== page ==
I’m not trying to rain on anyone’s Christmas parade here. My intention is to encourage you to consider healthier options to holiday feasting and… everyday eating.
In the New York Times bestseller, “How Not to Die,” (available at the Islander Bookshop), author Michael Greger, M.D. says his patients often ask him, “Isn’t heart disease just a consequence of getting old?” No.
“A large body of evidence,” says Dr. Greger, “shows there were once enormous swaths of the world where the epidemic of coronary heart disease simply didn’t exist.”
For example, during a 3-year study in China’s Guizhou province, not a single death out of half a million people, could be attributed to coronary artery disease among men under 65.
Back to your dinner plate. The good news is that it’s never too early to start eating healthfully. “Simple dietary choices at any state of life may prevent, stop, and even reverse heart disease before it’s too late,” says Dr. Greger.
Dr. Neal Barnard, M.D., a pioneer in lifestyle medicine says, “Plant-based diets are the nutritional equivalent of quitting smoking.”
Of course, I’m writing this in a fish and game community. May I suggest watching the documentary film, The Game Changers, by director James Cameron. It features vegan Olympic athletes and bodybuilders like Arnold Schwarzenegger. Cameron, himself a vegan, debunks the common misconception that a vegan diet lacks sufficient protein.
You don’t need to go whole-hog (pardon the pun) by changing what you eat overnight. Take baby steps, starting with this pumpkin pie recipe:
PUMPKIN PIE FOR THE SOUL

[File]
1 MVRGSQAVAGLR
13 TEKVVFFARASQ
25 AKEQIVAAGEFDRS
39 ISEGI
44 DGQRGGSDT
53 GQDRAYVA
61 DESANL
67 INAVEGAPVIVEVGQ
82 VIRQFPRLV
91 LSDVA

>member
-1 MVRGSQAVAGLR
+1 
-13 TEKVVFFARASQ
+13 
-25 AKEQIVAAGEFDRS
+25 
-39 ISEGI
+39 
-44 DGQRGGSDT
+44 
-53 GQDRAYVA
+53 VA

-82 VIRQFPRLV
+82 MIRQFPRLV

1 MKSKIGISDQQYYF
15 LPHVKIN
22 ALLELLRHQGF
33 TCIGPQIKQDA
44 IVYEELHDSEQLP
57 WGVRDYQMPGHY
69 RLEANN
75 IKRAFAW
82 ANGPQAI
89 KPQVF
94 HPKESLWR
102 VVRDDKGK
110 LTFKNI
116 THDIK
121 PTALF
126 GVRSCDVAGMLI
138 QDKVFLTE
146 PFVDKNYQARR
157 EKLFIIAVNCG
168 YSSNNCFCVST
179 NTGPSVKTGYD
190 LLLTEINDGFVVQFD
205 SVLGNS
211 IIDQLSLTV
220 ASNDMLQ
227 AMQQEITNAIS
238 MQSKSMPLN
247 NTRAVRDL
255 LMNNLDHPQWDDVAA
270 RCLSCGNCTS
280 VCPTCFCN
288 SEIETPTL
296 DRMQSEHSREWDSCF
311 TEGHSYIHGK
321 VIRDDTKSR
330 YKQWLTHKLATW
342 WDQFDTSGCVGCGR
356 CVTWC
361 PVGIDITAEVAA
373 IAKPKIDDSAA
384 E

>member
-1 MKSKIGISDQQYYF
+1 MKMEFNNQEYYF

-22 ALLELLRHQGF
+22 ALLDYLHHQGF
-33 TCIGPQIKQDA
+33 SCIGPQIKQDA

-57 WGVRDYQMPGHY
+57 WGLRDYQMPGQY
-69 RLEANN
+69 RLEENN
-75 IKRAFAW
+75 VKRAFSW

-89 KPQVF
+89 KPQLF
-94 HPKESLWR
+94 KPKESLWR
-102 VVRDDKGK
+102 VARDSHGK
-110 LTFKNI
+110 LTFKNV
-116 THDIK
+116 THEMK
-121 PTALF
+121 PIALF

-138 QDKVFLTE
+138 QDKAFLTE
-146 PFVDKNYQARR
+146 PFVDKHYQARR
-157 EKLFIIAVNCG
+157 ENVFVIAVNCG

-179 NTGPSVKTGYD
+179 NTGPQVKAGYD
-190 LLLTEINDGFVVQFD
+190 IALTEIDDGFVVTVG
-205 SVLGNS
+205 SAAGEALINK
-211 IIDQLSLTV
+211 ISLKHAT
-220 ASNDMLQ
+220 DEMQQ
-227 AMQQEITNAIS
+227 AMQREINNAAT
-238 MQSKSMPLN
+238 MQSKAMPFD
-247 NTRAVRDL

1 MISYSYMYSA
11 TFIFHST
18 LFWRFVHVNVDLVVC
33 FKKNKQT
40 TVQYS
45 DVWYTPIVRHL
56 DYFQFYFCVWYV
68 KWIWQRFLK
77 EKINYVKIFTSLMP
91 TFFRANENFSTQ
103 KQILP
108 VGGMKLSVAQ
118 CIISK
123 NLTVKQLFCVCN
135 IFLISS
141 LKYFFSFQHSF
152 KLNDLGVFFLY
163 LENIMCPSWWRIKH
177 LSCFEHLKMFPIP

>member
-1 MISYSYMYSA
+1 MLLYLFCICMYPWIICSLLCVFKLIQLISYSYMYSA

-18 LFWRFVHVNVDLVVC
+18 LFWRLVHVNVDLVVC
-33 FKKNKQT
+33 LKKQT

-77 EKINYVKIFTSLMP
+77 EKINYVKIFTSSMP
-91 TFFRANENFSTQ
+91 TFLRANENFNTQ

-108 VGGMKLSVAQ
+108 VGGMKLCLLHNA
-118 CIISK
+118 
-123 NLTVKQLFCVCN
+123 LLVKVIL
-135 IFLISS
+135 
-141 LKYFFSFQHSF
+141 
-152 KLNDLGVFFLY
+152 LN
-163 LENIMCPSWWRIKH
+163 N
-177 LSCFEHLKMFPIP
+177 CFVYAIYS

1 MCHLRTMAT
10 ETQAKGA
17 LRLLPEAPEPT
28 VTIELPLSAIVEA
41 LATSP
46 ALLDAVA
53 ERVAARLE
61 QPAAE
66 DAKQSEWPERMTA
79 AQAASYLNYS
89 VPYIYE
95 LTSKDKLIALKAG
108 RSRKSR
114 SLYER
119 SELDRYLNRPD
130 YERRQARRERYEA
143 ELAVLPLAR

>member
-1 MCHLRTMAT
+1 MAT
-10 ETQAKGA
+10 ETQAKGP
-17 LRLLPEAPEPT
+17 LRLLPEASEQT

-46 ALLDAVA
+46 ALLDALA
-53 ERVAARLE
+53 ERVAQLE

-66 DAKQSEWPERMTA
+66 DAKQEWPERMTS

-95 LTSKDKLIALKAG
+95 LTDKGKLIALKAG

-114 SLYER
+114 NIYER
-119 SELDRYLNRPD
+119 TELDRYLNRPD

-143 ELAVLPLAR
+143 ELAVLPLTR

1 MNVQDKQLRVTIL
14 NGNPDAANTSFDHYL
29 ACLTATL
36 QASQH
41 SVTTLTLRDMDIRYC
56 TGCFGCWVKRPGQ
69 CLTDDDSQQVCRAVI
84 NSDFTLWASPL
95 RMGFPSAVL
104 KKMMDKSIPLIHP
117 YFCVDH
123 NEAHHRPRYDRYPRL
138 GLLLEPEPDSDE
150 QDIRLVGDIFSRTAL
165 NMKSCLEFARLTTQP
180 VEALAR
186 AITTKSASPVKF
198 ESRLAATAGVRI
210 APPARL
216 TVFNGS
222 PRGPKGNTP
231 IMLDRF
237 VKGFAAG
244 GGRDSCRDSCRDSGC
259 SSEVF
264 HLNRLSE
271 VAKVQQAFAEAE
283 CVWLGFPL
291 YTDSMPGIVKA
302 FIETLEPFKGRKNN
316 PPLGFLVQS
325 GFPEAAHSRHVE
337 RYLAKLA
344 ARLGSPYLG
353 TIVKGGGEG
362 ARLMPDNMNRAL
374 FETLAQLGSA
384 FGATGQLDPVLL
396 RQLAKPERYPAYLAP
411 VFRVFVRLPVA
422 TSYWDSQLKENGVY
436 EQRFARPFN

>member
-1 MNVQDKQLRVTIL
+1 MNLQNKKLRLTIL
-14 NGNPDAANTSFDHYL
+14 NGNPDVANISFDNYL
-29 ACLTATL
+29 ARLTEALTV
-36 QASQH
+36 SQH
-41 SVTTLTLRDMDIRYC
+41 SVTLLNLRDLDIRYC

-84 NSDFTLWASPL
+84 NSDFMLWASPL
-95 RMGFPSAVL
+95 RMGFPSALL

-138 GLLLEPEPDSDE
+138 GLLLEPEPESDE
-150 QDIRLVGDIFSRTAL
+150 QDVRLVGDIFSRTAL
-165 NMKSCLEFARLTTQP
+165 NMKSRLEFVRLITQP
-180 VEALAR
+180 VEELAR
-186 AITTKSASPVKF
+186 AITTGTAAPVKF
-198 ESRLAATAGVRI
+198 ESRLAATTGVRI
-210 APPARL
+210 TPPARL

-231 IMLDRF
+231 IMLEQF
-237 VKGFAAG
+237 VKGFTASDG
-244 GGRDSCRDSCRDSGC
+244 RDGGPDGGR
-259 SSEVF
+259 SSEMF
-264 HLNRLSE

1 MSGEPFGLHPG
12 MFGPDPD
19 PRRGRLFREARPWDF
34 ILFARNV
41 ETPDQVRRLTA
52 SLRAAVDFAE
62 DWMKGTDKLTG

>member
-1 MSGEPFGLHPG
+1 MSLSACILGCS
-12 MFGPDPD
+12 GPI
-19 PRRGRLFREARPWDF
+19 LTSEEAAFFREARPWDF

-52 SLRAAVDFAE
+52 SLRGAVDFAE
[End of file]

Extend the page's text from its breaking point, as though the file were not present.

This recipe is adapted from a Food.com listing. I’m matching it with a recipe for a crust made with just two ingredients.
For the filling:
2 cups pureed pumpkin, butternut squash, sweet potato or yam
3/4 cup brown sugar
1/2 tsp salt
2 tsp ground cinnamon
1/2 tsp ground ginger
1/4 tsp ground cloves
1/4 tsp allspice
1/8 tsp nutmeg
1 (10 oz.) package soft tofu
1/8 cup molasses
1 pie shell (recipe follows)
For the crust:
1-1/2 cups tightly-packed almond flour
1 TBL ground flax seed
To make the crust: Preheat oven to 350 degrees F. Mix flax meal with 3 tablespoons water and set it aside for 10 minutes. Process almond flour in a food processor and while it’s running pour in the flax mixture. Pulse until dough is soft, smooth, and sticking together. Add more water if needed. Turn dough into a bowl, shape into a disc, cover with plastic and chill for an hour
Roll the dough in between two sheets of plastic wrap and then set it out into a pie plate, leaving a sheet of wrap on top. Press the dough up the sides of the pie dish. Finish edges using your fingers or a fork. Dock the crust (poke it all over with a fork). Bake for 15 minutes until the edges of the crust are golden.
To make the filling: Cream filling ingredients in a food processor.
Pour mixture into pie shell and bake for about 50 minutes. Serve warm or chill and top with non-dairy ice cream.